Monday, November 25, 2013

Steak and Shake

999 Veterans Blvd.
Festus, Mo.
On the Interwebs

        I wanted something quick and simple. (and cheaper than last week’s $98 feast) I was fresh out of ideas. I’d been hoping the new Chinese buffet would be open by this weekend, it wasn’t.
So I thought about it for about five minutes throughout the day and came up with this place.
My last burger at Gordon’s Stoplight Grill got rave reviews from the entire family. I knew S&S served a similar style burger, thin and smashed and thought it a good idea to compare privately owned vs. franchise. 

 The Place:
On a hill sharing acreage with a dozen other franchise eateries, above highway A, near the interstate.
There was a big banner touting “Kids eat free all weekend!” that I didn’t pay much attention to when we approached. I did at the time say “Hey, Adam gets to eat free!” as a joke of course, but he’s old enough to vote, drink, and die in a war, even though he’s never done any of that. He does live with us and he’s on our medical insurance,(Thanks Obama) so I thought it would only be fair to still enjoy or at least partake in some of the few benefits of parenting. But no.
Inside, the place was humming with busyness. There were only about five or six tables/booths open, but three of those had not been bused yet. We were instructed by a sign to wait to be seated, so we did. So did three other groups behind us for the next five to seven minutes.
At one point a mature, manager looking man, wearing a blood-pink long sleeve dress shirt behind the counter told us that somebody would be with us soon. He did so without even looking up from whatever he was working on. Several servers squeezed by us on their way with refills and trays.
Finally when there were about ten people total waiting they seated us at a table in the back, behind the un-bused three tables that had been scooted together for a large group. It looked like the beginnings of a landfill. It was another ten minutes or more before three staff members banded together and hurriedly cleaned it up.
There were still people waiting to be seated.
At more than half the tables/booths there were small children, really small, six months to maybe three years old. Immediately next to us was a young couple with the six month old who didn’t fuss much. Three pre-schoolers at another adjacent table were not so restrained. This struck me as odd at first, that many tiny, sticky, slimy kids at a burger joint, but then I recalled the ‘Kids eat free’ banner. Note to self. . .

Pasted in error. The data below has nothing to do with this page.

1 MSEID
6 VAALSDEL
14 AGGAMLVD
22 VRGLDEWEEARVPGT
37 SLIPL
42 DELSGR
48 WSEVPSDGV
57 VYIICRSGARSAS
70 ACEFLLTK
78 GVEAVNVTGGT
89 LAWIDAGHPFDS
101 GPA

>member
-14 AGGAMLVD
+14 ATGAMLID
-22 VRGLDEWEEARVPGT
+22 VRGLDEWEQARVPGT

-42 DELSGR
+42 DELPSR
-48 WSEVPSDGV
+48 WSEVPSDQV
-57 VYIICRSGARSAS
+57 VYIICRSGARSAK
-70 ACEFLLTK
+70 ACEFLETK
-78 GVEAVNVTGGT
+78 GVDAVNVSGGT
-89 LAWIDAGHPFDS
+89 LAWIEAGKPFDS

Our unnamed (you know what that means) server approached and queried us about drinks.
I decided to go out on a limb again. Tea, unsweetened. Angel went sweet, Adam pulled out all the stops and ordered a Hershey’s Special Dark Chocolate Shake. My gag reflex kicked in. I’ve cut back on sweets a great deal the last year or so, way back, and anymore the idea of something that sweetly decadent sets off a physical reaction. When you cut back as much as I have, you get very sensitive to sugar.  I suppose it’s like cocaine that way. Not that I’ve ever cut back on cocaine. . . wait, that’s not right. . . I’ve never actually given up on cocaine since I’ve never (to my knowledge) tried the substance. Cocaine could be like moonshine though. I didn’t think I’d ever tasted that either until someone reminded me that they served me some once but had told me it was American Corn Vodka, so I had actually tried it, I just didn’t know it at the time nor did I 
even recall it. So that’s exactly like never trying it isn’t it? So sugar is like just cocaine and moonshine, only legal.(and cheaper, so I hear)
What were we talking about?
The place was shiny and brightly lit. The tiles and walls were black, white and red all over. It tries to mimic a fifties diner, but only succeeds in looking like a kitschy, over the top, idealistic reproduction.
There was plenty of staff on hand, all smartly dressed in white shirts and black pants. More on this later.

The Food: 
The teas and a glass of water arrived pretty quick, we were ready to order.
Bacon Frisco Melt
Me: Wisconsin Buttery Double and fries, Angel asked for The Prince Royale (a single served with a fried egg), fries and a cup of chili. Adam predictably ordered the Bacon Frisco Melt, because . . . bacon. That came with fries as well.
The babies kept arriving, the littered table still remained littered. I took stock of the large number of workers behind the counter and in the kitchen, more people certainly than you'd see at a McDonald's since S&S has servers, but it still seemed like a lot, especially  considering the line of people waiting to be seated and the unkempt tables.
Adam's shake eventually arrived, dark, chocolaty, thick. His face caved in with his first attempt at drawing some up the narrow straw. "Too thick?" I asked. "It's a problem that will take care of itself." He smart-assedly responded. Several bustling minutes passed and finally our plates arrived. Real plates, not paper or Styrofoam*.
The fries were thin, almost petite in girth, shoestring style.

I grabbed the ketchup and squeezed, the bottle farted and red sauce splattered. I shook it and tried again, same thing, the bottle was nearly empty. I squeezed out seven or eight or nine more ketchup farts and passed the bottle. It sat amid our own fledgling debris pile, napkins, straws, straw wrappers, the check. No one else grabbed it right away. Our server stopped by and asked if everything was okay, I told him about the ketchup. Normally I'd
Buttery Wisconsin Double